Chattem Inc.’s acquisition by a French pharmaceutical giant will help the consumer products maker grow in the United States and internationally, go head-to-head against bigger companies and add jobs, officials said Monday.
“It’s the next chapter,” said Chattem Chairman and Chief Executive Officer Zan Guerry.
The 130-year-old Chattem, based in Chattanooga, agreed to be bought for $1.9 billion in cash by Sanofi-Aventis, the maker of pharmaceuticals such as antihistamine Allegra and heart medicine Plavix.
The CEO of Paris-based Sanofi-Aventis said in a telephone interview that Chattem will become the U.S. headquarters for its over-the-counter operations, which it hopes to grow sharply with the blockbuster purchase of Chattem.
“We felt we could get together and build something great,” said CEO Chris Viehbacher.
Staff Photo by Tim Barber Jimmie West works at her post on the Selsun Blue shampoo product line inside Plant 2 at Chattem Inc. on South Broad Street.
Sanofi-Aventis’ U.S. corporate headquarters will remain in Bridgewater, N.J., he said.
The mega-deal helped drive the broader markets higher Monday. Chattem shares soared, closing at $93.14, up $23.16, or 33.1 percent.
Sanofi-Aventis is paying $93.50 per share in cash for Chattem’s stock, a premium 34 percent above Chattem’s closing price Friday and 44 percent above the average share closing the last six months, according to the company.
Chattem’s board unanimously approved the deal, Mr. Guerry said.
He said Sanofi-Aventis approached Chattem.
“We spent a lot of time talking about the advantages and disadvantages,” he said. “It’s going to be a win for our community. We will be bigger, more jobs.”
After the deal closes early next year, Sanofi-Aventis will use Chattem as its U.S. platform in the consumer health care market. While the company, which has 100,000 employees globally, is big in Europe, Russia and Brazil, it has a relatively small presence in the United States.
BY THE NUMBERS
* Industry — Personal products
* Employees — 512 full time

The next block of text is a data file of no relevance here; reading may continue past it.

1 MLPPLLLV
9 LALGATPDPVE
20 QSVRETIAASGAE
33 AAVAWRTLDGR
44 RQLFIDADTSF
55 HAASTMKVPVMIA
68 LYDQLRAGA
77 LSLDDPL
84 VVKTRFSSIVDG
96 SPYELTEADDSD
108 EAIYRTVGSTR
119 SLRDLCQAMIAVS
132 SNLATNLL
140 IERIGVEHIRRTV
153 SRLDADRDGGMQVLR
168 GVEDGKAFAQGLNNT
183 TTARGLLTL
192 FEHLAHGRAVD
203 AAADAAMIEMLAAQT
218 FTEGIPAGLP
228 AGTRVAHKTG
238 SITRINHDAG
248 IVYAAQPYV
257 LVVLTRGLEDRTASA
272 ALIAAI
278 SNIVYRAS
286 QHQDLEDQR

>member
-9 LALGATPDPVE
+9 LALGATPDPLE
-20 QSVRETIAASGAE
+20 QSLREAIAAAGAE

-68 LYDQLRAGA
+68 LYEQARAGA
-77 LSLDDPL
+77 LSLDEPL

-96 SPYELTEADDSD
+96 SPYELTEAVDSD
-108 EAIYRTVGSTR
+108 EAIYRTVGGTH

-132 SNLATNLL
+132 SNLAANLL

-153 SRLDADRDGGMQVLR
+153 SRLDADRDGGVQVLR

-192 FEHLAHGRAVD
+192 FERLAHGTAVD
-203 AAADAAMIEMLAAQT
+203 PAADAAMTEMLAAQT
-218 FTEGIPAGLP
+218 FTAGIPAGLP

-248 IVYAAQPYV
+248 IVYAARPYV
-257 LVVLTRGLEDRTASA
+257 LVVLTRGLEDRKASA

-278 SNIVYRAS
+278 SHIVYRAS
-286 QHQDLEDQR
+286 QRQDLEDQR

* Revenues — $458 million
* Net income — $83.9 million
* Industry — Pharmaceuticals
* Employees — 15,000 (U.S.); 100,000 (global)
* Sales — $27.6 billion
* Operating income: $9.1 billion
Source: Companies, Yahoo
Chattem, meanwhile, with brands such as Gold Bond, Selsun Blue and Act, has a wide distribution network nationwide and is seen as a keen marketer of products.
In addition, Chattem’s brands are expected to benefit from Sanofi-Aventis’ global network.
“We can take some of those brands and move into Latin America and potentially in parts of Europe and Asia,” Mr. Viehbacher said.
Analyst William Chappell of SunTrust Robinson Humphrey said Chattem will be much stronger overseas. Also, as the U.S. base for Sanofi-Aventis’ over-the-counter operations, Chattem will benefit from enhanced research and development, he said.
Chattem already is expanding its manufacturing capacity with a $35.5 million project off Broad Street already under way, Mr. Chappell said, and it makes sense for Sanofi-Aventis to centralize its distribution.
Mr. Viehbacher said plans are for the company to close a Kansas City manufacturing facility in two to three years, and it is looking for Chattanooga to manufacture products.
First, the company will shift its Allegra brand from a prescription medicine to an over-the-counter product, and Chattem will assume responsibility for that brand ,though not necessarily production, officials said.
The deal “brings a lot to the table,” Mr. Guerry said. “It has tremendous growth opportunities. We’re excited about the skills, knowledge and global reach of Sanofi-Aventis.”
Both Mr. Guerry and Mr. Viehbacher said Chattem will retain its local management and autonomy. The company also will keep its name, Mr. Guerry said.
Mike Pare, the deputy Business editor at the Chattanooga Times Free Press, has worked at the paper for 27 years. In addition to editing, Mike also writes Business stories and covers Volkswagen, economic development and manufacturing in Chattanooga and the surrounding area. In the past he also has covered higher education. Mike, a native of Fort Lauderdale, Fla., received a bachelor’s degree in communications from Florida Atlantic University. he worked at the Rome News-Tribune before ...